There comes a time in the life of every young girl when you realize she probably needs to live inside a ball of bubble wrap. That realization comes in the form of a little orange wristband.
When Annie, now 11, was 4, she was accepted into the Headstart program. It was so fun dressing her up for school and seeing her off on her tiny little pre-school bus!
But I don't remember her lessons or her crafts from that year. You see my daughter is a klutz, just like her mommy. She was always running into stuff or falling down, getting paper cuts, dropping dishes. You name it, she did it. We would hear a thud or a crash or a fwump and then... "Sorry!" or "Can I have a towel?" or some such.
One day my cute little Annie came home with an orange wristband and a letter.
"What a pretty bracelet," I said, lifting her hand to look at it. In big black letters were typed the words "HEAD INJURY". --gasp!--
She handed me the letter, which was just a form with the date and the time and the details. She'd tripped and bumped her head. No big deal. I was relieved to say the least.
By the time she'd come home with a couple, we realized that they were just being extra careful with the little ones... I guess we underestimated the strength of her clumsiness! One day, she came home with a band, a letter, and a headache . I gave her some Tylenol and opened the letter, expecting the usual. What would it be this time? A chair? The wall? The swingset? Another kid?
Two words: "Please call."
What the ....?! Annie was no help. She couldn't figure out why I was supposed to call. I figured it was because of the headache. She said it was a sore bump. Maybe someone had been ON the swingset this time...
So I called. (fast-forward through the niceties)
Teacher: Thanks for calling! I just, I wanted to tell you this one in person. I was worried that you might be upset because Annie seems to get hurt so much here at school.
Me: Well, I guess it does seem like a lot (inwardly I was thinking of all the stuff she ran into at home...she WAS in an awkward stage after all)
Teacher: (she was starting to sound nervous) Well, you see, she had a bit of an accident today...
Me: uh, huh....
Teacher: um, I wasn't sure you'd believe me if I wrote it down.
Me: uh, huh.... (???)
Teacher: well, you see, she has 2 bumps.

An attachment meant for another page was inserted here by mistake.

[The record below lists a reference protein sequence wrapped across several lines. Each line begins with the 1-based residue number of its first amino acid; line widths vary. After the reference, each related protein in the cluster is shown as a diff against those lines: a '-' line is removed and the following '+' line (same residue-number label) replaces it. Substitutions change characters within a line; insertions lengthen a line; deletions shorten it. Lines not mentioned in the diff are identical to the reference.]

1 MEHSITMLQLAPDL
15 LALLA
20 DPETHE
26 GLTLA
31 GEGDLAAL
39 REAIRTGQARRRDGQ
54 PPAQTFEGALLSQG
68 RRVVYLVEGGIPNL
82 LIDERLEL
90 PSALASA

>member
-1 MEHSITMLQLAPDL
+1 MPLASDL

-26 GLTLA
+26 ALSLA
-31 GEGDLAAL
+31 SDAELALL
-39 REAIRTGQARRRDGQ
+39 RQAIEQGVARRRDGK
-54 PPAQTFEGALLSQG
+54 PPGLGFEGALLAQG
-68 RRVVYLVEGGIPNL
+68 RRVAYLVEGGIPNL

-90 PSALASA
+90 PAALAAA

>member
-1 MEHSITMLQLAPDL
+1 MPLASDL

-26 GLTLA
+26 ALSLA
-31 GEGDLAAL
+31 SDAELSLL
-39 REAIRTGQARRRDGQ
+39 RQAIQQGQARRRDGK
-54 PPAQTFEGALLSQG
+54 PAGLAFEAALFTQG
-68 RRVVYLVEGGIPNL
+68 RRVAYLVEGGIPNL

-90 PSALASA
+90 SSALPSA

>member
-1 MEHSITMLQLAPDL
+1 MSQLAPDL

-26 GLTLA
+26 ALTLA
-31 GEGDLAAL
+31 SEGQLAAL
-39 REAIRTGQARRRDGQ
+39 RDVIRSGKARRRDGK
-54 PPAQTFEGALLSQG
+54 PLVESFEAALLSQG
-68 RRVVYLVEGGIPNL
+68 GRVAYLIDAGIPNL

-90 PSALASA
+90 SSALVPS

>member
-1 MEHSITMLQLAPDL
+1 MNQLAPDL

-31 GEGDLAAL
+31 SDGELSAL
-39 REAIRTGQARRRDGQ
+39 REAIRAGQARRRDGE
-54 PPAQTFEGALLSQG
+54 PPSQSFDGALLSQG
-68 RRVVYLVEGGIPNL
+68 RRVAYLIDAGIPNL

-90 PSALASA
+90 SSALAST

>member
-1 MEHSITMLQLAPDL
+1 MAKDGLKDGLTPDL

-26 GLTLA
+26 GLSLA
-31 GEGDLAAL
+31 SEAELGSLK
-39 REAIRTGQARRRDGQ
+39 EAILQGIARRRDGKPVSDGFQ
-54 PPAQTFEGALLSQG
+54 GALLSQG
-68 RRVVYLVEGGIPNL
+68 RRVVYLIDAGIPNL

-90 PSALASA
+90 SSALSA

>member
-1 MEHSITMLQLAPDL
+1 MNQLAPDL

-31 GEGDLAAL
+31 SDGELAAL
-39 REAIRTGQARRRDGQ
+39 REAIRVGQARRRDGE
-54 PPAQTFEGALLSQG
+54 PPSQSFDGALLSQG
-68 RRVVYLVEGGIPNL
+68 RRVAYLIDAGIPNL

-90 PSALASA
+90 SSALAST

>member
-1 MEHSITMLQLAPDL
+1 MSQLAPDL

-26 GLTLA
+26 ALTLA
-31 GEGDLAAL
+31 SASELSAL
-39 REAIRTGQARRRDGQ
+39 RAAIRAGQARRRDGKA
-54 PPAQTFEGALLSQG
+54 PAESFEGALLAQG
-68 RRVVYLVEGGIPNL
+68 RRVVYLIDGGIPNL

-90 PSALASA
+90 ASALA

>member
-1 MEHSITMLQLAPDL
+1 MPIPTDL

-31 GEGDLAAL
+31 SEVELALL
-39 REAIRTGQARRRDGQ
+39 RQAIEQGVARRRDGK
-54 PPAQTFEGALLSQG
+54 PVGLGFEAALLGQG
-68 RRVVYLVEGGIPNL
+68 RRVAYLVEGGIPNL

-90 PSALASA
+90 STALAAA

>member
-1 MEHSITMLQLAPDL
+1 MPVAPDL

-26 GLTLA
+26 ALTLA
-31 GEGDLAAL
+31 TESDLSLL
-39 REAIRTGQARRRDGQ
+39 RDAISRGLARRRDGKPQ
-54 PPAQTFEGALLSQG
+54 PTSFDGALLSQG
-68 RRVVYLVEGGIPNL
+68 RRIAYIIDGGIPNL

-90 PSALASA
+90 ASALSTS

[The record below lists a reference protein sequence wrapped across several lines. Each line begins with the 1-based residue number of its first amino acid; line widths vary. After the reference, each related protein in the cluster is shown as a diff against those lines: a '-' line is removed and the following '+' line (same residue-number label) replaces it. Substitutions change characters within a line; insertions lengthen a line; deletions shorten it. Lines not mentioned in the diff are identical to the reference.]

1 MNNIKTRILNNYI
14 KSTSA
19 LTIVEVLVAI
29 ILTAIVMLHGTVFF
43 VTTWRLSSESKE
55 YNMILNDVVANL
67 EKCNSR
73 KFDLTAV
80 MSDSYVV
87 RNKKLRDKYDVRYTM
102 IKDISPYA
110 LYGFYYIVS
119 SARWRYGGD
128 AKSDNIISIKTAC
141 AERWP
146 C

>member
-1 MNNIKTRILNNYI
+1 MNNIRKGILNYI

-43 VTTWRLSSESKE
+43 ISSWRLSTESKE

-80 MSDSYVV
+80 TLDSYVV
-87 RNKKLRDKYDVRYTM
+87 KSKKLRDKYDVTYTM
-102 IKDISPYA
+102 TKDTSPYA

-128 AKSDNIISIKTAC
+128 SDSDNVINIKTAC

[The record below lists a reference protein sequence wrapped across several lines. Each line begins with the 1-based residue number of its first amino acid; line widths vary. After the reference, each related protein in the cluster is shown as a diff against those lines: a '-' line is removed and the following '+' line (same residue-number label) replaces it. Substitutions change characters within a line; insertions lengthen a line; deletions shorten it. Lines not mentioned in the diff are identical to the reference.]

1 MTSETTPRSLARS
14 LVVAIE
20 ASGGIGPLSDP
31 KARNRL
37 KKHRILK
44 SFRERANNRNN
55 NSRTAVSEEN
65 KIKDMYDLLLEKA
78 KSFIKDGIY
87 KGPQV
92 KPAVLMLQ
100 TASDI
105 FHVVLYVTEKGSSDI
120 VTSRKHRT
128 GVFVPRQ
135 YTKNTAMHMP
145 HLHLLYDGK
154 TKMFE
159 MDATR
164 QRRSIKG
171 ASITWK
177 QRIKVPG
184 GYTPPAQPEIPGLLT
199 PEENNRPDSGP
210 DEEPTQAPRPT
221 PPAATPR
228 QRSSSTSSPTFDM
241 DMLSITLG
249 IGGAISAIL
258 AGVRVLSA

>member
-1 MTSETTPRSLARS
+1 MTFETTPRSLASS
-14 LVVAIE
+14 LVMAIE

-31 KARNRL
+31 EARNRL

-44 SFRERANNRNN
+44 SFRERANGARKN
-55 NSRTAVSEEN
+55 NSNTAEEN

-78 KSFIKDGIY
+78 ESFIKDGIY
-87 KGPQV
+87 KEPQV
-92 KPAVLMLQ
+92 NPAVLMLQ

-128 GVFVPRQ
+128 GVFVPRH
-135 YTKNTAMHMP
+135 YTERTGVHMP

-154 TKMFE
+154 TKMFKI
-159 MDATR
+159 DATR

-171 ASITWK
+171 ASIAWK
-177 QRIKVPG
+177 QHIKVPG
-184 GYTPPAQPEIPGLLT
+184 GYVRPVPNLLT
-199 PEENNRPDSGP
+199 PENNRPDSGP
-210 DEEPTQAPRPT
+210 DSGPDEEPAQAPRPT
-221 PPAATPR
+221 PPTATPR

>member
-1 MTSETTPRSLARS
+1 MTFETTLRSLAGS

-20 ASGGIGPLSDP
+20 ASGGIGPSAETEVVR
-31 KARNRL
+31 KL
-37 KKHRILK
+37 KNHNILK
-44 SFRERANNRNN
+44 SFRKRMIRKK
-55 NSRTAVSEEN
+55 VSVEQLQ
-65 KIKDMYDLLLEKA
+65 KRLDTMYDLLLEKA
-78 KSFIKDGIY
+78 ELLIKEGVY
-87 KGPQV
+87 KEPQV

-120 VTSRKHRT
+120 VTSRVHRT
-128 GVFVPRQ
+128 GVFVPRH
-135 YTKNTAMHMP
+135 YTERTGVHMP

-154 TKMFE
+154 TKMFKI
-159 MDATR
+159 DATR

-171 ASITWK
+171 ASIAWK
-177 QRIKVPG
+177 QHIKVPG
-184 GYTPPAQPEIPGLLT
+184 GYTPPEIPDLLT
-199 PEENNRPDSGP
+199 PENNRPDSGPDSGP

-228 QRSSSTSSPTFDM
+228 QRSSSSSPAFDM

Teacher: Um, yes. Two. Um, she was crossing the room, you see, and she wasn't really watching where she was going?
Me: uh, huh...
Teacher: And, a friend called to her, so she ran towards her friend, but...
Me: she was running?
Teacher: (glad to have something positive to say) oh, yes, but we talked about how that was a real bad idea, you see, because of what happened.
Me: and what happened, exactly?
Teacher: oh, um. She ran into the door.
Me: What? That's it?
Teacher: No, well, yes, but, um, the door was open at the time.
Me: Open? But? How did she...?
Teacher: She ran into the narrow side of the door. You know, the skinny edge?
Me: (sounding super intelligent, I'm sure) The skinny edge.
Teacher: Yes. (I think at this point she was just glad to be almost done with the story because she finally sped up.) She was running to her friend, but she hadn't looked up first, so she ran straight into the skinny edge of the door, but because she was running, she hit the door pretty hard, and she hadn't seen it coming, you know, like I said, and so she fell down, too. Backwards. So that's the two bumps. The one on the front from the door, and then there's one on the back from the floor.
(dead silence on both ends. I was processing all the confession. I think she was probably worried I was going to throw a fit.)
Me: um. The skinny edge? The skinny edge. And the floor.
Me: Oh. Ok. Well, I guess that explains the headache. Thanks for telling me. (What a lame answer, right?)
Teacher: You're welcome. Thanks for calling.
I hung up the phone, and tried to picture it in my head --the skinny side?-- and suddenly, I realized I was a bad parent. A bad, bad, baaaaaaaaaaaaaaaaaaaaad parent.
Because I giggled. It was like a bad slapstick routine, and despite my best efforts, I giggled! No way could she have run into the edge of the door. How could she do that? It must have just looked that way. No one runs into the skinny edge of a door... not for real.
So I went to hug my little Annie, and check on her. She was fine, playing and laughing. I looked at her forehead to see if she would have a bruise, and then I turned into an even worse parent.
I laughed. So help me I laughed right out loud. I shook and rocked back and forth. Because, there, smack in the middle of her noggin, were two parallel bruises about an inch and a half apart.
Go ahead, I dare you. Go measure the skinny edge of your door.